This past Saturday, Jonathon brought me along to a friend's family farm for an annual weekend party that...well...
Okay. Jonathon came back from this party last year and told me how he spent his weekend. "Lies. All lies," I insisted. And when we arrived this year, I was so pissed that he was right (and he kept laughing at me in my incredulous wrongness). Look, I can try to describe it, but it will save us all a lot of time if you just trust that 99% of what you see in this music video actually transpired in real life (somebody else said it was like living in a CW show).
Oh, but with more fireworks, both purposeful and accidental.
Around one AM, with the ridiculously large bonfire finally losing its novelty and with no tent to our name, Jonathon and I retired to the finished loft above a garage, where several people had already sprawled out on air mattresses and sleeping bags. At 6:15, I woke up to abundant sunshine and chirping birds. I thought about grabbing a change of clothes and heading out for a solitary stroll, but more people had settled in around us after we'd dozed off, and I was effectively marooned on our sleeping bag. My phone still had most of its charge, and I briefly checked email and the news. I wasn't really feeling it, but neither did I feel like I could go back to bed. Then I realized I could reach my book* without noisily disturbing the sleeping crowd, so that's what I did.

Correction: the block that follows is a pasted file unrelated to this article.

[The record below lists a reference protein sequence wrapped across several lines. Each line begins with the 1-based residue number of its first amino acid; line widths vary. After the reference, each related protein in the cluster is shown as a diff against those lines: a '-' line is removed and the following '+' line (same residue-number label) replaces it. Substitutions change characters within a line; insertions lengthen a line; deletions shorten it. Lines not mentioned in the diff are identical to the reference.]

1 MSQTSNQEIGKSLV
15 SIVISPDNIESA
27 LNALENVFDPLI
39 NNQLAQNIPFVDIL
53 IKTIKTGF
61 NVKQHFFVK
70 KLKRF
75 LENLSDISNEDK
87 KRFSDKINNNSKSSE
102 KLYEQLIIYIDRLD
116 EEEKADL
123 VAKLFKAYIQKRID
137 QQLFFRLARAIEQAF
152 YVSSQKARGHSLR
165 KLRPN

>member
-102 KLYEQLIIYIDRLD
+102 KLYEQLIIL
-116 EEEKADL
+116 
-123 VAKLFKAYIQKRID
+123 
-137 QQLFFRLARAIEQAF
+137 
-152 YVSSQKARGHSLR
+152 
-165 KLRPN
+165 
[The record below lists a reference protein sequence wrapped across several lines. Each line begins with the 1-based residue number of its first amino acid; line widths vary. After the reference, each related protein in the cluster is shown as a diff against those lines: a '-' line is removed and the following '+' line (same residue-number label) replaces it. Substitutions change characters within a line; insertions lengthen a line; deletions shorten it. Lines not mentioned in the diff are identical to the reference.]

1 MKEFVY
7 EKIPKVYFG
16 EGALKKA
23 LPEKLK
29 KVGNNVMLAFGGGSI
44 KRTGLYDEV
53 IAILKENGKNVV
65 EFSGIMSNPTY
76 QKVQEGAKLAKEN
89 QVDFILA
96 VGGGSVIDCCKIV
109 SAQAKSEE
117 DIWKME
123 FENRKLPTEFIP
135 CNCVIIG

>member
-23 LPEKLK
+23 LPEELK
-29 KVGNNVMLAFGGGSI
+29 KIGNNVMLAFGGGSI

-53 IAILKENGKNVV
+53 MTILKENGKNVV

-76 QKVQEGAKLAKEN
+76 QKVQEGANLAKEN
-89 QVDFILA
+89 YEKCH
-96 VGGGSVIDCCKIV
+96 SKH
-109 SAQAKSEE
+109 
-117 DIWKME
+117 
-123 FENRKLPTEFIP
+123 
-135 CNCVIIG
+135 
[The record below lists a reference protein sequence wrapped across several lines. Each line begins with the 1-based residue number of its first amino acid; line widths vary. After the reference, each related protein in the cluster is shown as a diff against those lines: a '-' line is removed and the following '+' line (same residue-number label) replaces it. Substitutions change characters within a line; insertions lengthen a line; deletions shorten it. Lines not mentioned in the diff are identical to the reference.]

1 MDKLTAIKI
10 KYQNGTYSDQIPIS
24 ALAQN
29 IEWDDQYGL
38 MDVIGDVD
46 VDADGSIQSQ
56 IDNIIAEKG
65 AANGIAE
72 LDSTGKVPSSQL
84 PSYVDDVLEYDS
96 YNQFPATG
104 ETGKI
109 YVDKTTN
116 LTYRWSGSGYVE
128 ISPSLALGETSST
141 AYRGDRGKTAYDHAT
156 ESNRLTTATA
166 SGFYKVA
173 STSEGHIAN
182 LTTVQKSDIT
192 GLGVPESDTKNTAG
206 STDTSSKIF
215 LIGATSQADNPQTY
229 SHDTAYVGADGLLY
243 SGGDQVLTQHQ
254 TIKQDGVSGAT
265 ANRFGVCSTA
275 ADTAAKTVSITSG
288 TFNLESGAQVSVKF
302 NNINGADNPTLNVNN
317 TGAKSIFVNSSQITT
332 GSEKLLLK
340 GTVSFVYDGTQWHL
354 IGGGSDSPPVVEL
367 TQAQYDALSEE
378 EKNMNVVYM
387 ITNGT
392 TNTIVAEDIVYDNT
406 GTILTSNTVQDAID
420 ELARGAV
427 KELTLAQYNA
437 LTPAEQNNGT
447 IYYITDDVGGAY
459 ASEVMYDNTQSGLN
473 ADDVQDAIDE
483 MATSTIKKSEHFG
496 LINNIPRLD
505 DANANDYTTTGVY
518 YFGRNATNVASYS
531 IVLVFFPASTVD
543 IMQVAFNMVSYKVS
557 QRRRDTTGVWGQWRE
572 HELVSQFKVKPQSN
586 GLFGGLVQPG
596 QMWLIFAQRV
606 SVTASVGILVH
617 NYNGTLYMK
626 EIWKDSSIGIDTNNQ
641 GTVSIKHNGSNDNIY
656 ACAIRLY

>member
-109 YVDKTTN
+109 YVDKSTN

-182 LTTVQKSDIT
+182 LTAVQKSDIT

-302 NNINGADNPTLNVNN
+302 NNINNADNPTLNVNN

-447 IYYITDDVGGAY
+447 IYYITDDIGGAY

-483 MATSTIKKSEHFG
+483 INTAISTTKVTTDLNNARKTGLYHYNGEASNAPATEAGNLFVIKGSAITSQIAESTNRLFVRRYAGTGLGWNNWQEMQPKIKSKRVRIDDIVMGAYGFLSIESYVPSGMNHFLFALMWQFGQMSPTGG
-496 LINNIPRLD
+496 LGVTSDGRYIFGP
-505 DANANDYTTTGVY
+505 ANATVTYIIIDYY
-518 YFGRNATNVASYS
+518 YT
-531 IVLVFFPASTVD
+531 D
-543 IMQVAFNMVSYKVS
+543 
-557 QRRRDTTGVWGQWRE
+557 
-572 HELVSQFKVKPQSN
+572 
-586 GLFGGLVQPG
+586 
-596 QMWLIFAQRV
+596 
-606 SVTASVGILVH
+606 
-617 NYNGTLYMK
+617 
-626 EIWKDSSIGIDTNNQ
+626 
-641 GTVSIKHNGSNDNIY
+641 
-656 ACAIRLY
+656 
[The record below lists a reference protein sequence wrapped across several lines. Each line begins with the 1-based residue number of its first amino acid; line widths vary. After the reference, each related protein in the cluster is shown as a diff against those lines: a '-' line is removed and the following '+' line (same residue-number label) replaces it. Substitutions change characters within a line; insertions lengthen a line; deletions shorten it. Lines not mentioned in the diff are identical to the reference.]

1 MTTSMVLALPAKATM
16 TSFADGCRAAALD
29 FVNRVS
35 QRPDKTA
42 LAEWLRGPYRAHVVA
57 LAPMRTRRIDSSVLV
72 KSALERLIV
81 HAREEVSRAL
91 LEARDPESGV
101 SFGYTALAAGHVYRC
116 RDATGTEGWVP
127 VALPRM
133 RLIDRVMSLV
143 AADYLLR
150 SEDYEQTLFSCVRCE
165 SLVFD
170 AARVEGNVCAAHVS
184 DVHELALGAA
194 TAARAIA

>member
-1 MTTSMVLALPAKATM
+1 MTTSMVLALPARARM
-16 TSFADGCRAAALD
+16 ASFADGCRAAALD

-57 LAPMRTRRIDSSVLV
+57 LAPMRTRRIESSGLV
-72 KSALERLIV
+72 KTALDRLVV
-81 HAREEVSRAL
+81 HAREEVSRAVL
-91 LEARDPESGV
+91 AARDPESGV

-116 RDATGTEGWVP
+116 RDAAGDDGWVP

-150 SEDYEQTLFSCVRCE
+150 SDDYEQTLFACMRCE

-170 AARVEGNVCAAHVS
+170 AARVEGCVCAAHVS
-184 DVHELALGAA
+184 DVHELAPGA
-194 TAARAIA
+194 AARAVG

Sometimes my mind would wander from reading, and I'd stare out into space. But the hissing of ripstop polyester tossing and turning often crescendoed over the ambient sounds of a rustic morning, reminding me that I ran the risk of creeping people out by being wide awake without any task. So I'd bring my awareness back to the book in my left hand and the hi-liter in my right. And every once in a while, another person did wake up. They'd tiptoe through the maze of flannel-clad humans, go downstairs to use the bathroom, then return to their bedding for more shut-eye. Eventually I felt my own eyelids becoming heavier. Because it seemed a shame to stop only ten pages from a new chapter, I willed myself to finish the one I had started. And once I was done, I conked out 'til midday.
There's a lesson here for times I find myself lacking motivation: read like I'm surrounded by casual acquaintances who could wake up at any moment.
*Someone asked me later in the day what I had been reading. It took my a good ten seconds to come up with Marvin Carlson's The Haunted Stage: The Theatre as Memory Machine (an excellent book I've long been meaning to read more of, and not simply because it was written by one of my professors). Reading may have been the best use of my time in this particular situation, but I don't think I'm at my most efficient at six o'clock in the morning.